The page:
I used to play a game with my grandson where I put my forehead against his and said, “Look into my eyes!” For some reason he always thought that was funny. It might have been my goofy tone of voice, or else he could see something in my eyes no one else could.
Recently I found out just how deeply an optometrist can look into my eyes. While I was on vacation, I saw some flashes of light in my left peripheral vision and a few quick Internet searches later discovered that it could mean a detached retina. Knowing that doing something soon was the key, I tried to find someone to look at my eye on a weekend in a tiny town in Maine. Well, that just didn’t happen so I made an appointment as soon as I got home.
After dilating my eyes, the optometrist used a powerful scope to examine them. His verdict was that my retinas were in fine shape, and I didn’t have any eye disease. That was the best kind of news for me to hear. After all, my vision is horrible and I didn’t need anything to make it worse.
Now it seems that eyes may be a way to detect Alzheimer’s. Anyone who has been through the diagnostic process, especially with younger-onset dementia, knows just how painstakingly slow, and expensive, getting a diagnosis can be. It is no wonder that some people skip the testing and just assume they have Alzheimer’s.
Researchers have found a couple of different biomarkers in eyes that would indicate Alzheimer’s disease or the risk of getting Alzheimer’s disease. A new study from Australia discovered that blood vessels in the eyes of people with Alzheimer’s were a different width than those who did not have the disease.
Several years ago, researchers at Boston University found amyloid (the substance in Alzheimer’s plaques) in the eyes of people with Alzheimer’s. Some of the original researchers have been working several years on a laser scanner for early detection of Down’s and Alzheimer’s.
It takes years for research to be put into common use and the eye test for Alzheimer’s is no exception. So it doesn’t look like easy detection will happen soon.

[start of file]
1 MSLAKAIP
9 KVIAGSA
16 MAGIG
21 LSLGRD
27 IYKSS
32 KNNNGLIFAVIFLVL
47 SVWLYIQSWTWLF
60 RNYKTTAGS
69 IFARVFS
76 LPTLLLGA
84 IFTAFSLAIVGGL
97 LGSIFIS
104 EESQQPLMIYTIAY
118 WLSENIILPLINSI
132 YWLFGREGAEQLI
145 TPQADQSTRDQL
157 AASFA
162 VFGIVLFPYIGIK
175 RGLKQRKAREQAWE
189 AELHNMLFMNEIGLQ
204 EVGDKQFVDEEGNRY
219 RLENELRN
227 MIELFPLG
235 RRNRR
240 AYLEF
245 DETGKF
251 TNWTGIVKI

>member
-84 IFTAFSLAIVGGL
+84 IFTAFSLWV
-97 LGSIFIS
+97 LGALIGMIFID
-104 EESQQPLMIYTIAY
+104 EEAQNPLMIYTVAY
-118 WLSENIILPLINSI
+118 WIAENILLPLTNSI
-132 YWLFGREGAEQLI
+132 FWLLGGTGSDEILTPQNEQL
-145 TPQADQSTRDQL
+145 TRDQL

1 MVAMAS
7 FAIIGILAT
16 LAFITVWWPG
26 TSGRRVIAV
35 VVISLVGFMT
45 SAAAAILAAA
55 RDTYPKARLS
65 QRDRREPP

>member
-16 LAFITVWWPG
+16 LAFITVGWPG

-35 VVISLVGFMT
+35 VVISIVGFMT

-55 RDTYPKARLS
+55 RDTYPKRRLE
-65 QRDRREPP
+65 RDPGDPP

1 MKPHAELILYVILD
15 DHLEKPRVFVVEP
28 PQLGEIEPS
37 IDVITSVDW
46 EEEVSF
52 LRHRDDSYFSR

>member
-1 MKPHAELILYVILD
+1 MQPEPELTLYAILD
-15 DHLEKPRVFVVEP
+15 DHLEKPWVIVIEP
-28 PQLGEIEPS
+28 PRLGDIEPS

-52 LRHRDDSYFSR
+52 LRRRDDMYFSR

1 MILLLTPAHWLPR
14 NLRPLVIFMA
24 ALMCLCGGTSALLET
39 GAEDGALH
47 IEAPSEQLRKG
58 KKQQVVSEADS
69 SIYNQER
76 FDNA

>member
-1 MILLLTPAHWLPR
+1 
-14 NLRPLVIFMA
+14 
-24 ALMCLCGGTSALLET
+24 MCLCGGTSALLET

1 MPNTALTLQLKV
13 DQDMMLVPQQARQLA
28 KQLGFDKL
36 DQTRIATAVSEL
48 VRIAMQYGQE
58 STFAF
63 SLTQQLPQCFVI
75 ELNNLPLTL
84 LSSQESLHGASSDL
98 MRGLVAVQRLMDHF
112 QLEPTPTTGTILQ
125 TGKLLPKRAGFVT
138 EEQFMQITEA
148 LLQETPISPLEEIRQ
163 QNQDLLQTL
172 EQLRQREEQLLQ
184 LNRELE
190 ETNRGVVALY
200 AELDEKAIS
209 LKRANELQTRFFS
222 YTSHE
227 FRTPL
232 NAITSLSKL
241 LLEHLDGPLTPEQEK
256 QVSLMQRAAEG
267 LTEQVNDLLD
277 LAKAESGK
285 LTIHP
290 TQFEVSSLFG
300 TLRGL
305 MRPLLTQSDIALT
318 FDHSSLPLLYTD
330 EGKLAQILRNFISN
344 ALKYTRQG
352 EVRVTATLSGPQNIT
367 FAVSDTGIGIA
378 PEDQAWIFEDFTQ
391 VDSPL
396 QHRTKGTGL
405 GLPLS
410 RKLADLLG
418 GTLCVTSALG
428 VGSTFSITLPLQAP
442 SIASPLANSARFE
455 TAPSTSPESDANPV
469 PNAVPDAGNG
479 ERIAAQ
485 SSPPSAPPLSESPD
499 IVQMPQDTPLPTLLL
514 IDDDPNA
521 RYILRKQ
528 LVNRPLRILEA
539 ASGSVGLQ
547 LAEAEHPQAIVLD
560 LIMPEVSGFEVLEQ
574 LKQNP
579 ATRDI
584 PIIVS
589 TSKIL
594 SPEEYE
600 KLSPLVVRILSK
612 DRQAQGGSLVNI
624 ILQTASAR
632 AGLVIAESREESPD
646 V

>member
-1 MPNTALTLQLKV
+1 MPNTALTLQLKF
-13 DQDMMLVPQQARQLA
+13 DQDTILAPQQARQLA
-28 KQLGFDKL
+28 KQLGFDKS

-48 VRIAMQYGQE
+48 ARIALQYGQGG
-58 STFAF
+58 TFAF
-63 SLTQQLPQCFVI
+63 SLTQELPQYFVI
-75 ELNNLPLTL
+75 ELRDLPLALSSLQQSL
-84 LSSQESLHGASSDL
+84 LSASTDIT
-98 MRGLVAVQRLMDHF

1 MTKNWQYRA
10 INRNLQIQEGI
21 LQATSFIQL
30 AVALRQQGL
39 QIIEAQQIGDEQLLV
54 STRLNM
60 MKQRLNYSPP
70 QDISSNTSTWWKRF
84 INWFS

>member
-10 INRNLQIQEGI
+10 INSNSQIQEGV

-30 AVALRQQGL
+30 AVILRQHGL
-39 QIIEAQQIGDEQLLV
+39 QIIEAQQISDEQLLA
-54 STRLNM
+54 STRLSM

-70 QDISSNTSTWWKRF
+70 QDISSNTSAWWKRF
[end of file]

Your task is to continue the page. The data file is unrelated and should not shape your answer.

You may be wondering why researchers would be trying to detect Alzheimer’s early when there isn’t a cure available and all current medication does is delay the symptoms, not the disease. One of the most compelling arguments for early diagnosis is to make sure you have Alzheimer’s and not a treatable condition.
It took us nearly two years to get a diagnosis for Jim. At first, we thought his symptoms might be from depression. When treating the depression didn’t help, he was checked for vitamin deficiencies, diabetes, AIDS, and other conditions that we probably didn’t even know they were ruling out.
After psychological testing, we learned that Jim had dementia—and the most likely cause was Alzheimer’s. This brought about a new series of tests. One scan indicated damage from a stroke, but a more sensitive scan showed general brain atrophy rather than stroke damage. A few specialists later, the Alzheimer’s type of dementia diagnosis seemed most likely.
So how would earlier detection have helped? If Jim had been able to take the Alzheimer’s drugs, they would have been more effective during the early stages of the disease. More important to us, we didn’t ignore a treatable condition with the assumption that he had Alzheimer’s.
I had good insurance, or we could not have afforded to explore all the possible reasons for Jim’s problems. Not everyone is fortunate enough to have insurance to pay for the endless testing to rule out reversible conditions.
If an eye exam could be used as a screening tool, it would be an inexpensive way to monitor your health. Looking into your eyes could mean you would know if your symptoms are from Alzheimer’s, or whether you need to keep searching for a different, and possibly treatable, cause.